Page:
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Straight Talk Technology

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Enterprises can't afford to ignore encrypted network traffic. Attackers love to use it to hide malware and other attacks where they can't be seen. But most organizations don't inspect encrypted traffic. And for those that do, new standards and evolving technology are about to force some big changes.

The percentage of inbound enterprise network traffic that is encrypted has been steadily increasing, now averaging 70–80%. Visibility into and inspection of this traffic is essential for sound enterprise network security. 

To obtain that visibility, organizations must decrypt that traffic—using technically complex and expensive solutions—before being able to inspect it. Security-conscious organizations have invested heavily, sometimes hundreds of thousands of dollars or the equivalent, to buy and implement a decryption architecture that meets their needs.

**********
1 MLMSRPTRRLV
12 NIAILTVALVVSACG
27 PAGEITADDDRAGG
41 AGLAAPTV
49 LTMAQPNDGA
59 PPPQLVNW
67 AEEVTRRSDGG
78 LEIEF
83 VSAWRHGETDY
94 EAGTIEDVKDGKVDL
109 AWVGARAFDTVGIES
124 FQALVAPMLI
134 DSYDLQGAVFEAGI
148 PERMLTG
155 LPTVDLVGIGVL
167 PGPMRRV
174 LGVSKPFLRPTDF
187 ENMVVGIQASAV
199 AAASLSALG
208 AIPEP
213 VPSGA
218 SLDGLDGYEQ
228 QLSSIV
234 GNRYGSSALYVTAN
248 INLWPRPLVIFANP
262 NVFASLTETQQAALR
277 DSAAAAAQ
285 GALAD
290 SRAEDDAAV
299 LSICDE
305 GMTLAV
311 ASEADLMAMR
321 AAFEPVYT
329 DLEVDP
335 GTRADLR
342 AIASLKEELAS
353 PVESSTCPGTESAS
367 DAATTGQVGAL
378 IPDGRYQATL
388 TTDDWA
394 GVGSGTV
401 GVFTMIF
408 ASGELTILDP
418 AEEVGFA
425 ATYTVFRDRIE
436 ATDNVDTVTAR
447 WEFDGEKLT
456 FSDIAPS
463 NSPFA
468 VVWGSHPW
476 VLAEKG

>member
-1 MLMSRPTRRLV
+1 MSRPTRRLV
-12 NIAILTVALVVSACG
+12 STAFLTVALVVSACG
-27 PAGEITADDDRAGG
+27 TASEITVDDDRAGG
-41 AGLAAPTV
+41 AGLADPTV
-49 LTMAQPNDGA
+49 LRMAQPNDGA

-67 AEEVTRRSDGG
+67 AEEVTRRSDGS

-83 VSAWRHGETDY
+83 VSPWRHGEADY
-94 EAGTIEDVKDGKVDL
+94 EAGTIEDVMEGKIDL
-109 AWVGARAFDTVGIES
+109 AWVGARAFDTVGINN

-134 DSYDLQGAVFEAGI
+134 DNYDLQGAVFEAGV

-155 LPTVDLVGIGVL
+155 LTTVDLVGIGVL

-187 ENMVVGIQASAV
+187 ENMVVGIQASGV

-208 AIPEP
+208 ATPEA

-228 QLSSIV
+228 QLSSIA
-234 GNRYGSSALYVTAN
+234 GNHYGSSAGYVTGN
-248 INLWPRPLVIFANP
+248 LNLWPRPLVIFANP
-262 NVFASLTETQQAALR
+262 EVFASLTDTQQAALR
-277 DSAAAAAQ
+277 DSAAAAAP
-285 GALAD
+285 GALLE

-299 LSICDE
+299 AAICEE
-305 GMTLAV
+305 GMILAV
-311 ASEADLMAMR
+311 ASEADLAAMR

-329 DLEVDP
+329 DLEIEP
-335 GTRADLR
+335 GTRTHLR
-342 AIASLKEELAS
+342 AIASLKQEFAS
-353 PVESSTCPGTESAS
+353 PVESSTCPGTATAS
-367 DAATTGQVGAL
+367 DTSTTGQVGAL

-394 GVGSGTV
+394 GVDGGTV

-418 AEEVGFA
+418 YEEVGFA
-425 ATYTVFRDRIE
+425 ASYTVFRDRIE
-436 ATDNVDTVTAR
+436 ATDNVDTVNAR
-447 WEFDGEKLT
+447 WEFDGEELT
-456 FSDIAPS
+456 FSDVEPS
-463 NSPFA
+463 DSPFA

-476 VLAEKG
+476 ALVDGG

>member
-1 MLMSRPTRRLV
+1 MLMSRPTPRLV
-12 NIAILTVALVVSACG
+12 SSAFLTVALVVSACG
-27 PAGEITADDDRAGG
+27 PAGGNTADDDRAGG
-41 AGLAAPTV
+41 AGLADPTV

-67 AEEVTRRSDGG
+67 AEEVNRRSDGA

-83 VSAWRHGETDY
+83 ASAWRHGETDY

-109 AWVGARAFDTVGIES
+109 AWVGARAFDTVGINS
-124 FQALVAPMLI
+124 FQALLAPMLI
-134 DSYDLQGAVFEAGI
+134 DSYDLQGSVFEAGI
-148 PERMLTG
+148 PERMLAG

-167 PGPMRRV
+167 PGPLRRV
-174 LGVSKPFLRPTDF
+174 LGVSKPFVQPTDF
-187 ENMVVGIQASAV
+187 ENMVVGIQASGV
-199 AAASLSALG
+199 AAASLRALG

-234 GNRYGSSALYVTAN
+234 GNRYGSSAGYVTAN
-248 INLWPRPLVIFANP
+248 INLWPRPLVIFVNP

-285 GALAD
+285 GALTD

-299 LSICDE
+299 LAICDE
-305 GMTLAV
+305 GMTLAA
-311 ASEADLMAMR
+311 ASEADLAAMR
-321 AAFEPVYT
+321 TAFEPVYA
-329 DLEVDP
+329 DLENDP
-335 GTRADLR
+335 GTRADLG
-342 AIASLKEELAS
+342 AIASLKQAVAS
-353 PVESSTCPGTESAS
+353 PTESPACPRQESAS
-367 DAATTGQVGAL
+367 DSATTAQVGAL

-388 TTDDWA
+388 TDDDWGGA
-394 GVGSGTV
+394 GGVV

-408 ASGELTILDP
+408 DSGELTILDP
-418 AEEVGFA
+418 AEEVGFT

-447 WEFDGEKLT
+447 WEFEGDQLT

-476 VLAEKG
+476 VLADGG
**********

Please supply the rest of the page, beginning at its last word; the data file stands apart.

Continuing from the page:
But legacy decryption solutions won't last much longer. Many can't handle the growing volume of encrypted traffic, while the rest can't support changes in the new, more secure TLS 1.3 encryption standard. 

That means in the near term, nearly every enterprise will be forced to revisit how it gains visibility into inbound encrypted network traffic. 

Fortunately, a number of emerging, nontraditional approaches to network traffic decryption offer nascent but promising alternatives.

 

  • Cloud-based network traffic decryption offloads the process to the cloud, often as part of a broader cloud-delivered security service called an identity-aware proxy. 
  • Session key forwarding simplifies decryption by obtaining encryption key pairs from host memory without the standard, processor-intensive techniques.
  • Encrypted traffic inference solutions analyze aspects of encrypted traffic flows to discern whether they are likely to be malicious, without even using decryption.

 

Omdia encourages enterprises to accelerate the viability reviews of their current decryption capabilities. If considering alternatives, don't overlook these non-traditional options. While nascent, they offer promise in reducing the cost and complexity that comes with traditional decrypt-and-inspect approaches.

Above all, don't disregard the risk posed by inbound encrypted traffic. Attackers always take the path of least resistance—and the easiest defense for them to beat is no defense at all. 

Straight Talk is a weekly briefing from the desk of the Chief Research Officer. To receive this newsletter by email, please contact us.

 

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